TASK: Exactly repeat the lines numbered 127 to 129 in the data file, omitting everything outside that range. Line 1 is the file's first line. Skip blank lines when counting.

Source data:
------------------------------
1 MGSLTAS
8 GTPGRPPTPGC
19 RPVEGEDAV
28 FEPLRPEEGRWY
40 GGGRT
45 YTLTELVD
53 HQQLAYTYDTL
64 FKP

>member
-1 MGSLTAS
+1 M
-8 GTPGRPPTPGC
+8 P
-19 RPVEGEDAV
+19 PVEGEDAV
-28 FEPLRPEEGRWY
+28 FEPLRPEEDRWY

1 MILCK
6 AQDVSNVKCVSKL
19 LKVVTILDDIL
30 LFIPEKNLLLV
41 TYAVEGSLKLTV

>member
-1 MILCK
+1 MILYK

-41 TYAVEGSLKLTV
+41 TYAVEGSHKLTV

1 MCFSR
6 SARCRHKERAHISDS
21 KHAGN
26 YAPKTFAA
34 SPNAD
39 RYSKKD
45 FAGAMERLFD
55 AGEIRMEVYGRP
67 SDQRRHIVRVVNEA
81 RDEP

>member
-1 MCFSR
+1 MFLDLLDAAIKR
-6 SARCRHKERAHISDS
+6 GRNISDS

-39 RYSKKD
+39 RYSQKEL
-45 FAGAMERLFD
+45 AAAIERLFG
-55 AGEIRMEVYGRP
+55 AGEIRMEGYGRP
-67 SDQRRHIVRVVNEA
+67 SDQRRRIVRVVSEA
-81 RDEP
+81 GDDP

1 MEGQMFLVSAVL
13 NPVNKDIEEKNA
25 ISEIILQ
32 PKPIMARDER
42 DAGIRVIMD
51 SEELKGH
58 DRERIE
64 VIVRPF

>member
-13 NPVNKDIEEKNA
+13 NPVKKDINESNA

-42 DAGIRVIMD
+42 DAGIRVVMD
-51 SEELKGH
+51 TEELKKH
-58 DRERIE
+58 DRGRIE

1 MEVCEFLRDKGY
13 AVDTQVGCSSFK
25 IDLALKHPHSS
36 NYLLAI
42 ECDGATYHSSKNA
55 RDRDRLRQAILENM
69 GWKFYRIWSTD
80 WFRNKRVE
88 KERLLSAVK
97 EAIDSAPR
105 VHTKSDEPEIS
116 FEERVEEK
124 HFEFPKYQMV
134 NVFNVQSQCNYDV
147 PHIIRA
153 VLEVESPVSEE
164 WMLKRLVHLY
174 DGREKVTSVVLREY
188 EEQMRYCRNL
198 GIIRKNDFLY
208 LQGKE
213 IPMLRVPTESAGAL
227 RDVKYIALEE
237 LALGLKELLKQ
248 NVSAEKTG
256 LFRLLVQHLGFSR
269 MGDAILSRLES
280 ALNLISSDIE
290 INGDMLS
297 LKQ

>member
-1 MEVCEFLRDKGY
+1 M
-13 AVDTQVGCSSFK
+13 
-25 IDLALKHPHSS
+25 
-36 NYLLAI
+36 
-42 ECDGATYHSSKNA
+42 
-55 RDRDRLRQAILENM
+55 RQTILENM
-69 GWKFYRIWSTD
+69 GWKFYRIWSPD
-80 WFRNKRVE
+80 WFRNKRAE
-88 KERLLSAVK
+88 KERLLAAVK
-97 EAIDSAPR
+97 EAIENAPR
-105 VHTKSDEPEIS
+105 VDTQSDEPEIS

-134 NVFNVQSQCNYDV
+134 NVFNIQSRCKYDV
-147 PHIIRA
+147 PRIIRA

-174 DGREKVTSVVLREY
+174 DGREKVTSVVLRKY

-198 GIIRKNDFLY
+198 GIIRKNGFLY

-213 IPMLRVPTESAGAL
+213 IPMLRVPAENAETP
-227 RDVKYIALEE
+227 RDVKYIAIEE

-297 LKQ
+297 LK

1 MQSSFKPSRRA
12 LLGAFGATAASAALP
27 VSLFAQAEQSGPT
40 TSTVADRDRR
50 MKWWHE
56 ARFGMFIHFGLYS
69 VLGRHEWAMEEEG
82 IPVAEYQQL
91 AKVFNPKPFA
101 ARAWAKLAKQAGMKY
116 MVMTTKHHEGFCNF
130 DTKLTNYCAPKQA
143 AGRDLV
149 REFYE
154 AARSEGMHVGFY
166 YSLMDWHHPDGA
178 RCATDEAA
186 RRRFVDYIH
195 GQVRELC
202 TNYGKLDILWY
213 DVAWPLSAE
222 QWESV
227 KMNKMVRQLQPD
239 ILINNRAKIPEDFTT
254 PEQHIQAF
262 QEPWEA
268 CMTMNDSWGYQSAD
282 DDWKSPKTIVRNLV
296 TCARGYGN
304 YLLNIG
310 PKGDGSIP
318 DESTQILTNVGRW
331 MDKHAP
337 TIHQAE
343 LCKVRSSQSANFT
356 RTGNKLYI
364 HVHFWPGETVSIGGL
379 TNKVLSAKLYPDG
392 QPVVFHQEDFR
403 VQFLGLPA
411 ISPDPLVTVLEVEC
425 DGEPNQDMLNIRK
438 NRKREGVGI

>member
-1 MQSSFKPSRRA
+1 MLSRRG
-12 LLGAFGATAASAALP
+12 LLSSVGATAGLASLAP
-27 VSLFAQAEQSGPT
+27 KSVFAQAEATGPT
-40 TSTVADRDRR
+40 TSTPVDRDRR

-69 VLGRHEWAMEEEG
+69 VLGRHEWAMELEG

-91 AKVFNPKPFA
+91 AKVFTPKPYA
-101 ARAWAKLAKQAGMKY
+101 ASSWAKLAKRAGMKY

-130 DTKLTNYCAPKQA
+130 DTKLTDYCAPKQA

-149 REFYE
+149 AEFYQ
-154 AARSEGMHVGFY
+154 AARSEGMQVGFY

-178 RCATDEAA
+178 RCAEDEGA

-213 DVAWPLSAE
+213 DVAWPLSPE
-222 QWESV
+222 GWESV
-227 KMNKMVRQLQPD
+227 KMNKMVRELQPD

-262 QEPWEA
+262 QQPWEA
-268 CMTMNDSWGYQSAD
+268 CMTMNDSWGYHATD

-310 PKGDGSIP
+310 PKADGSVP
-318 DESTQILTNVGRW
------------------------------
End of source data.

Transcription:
-174 DGREKVTSVVLREY
+174 DGREKVTSVVLRKY

-198 GIIRKNDFLY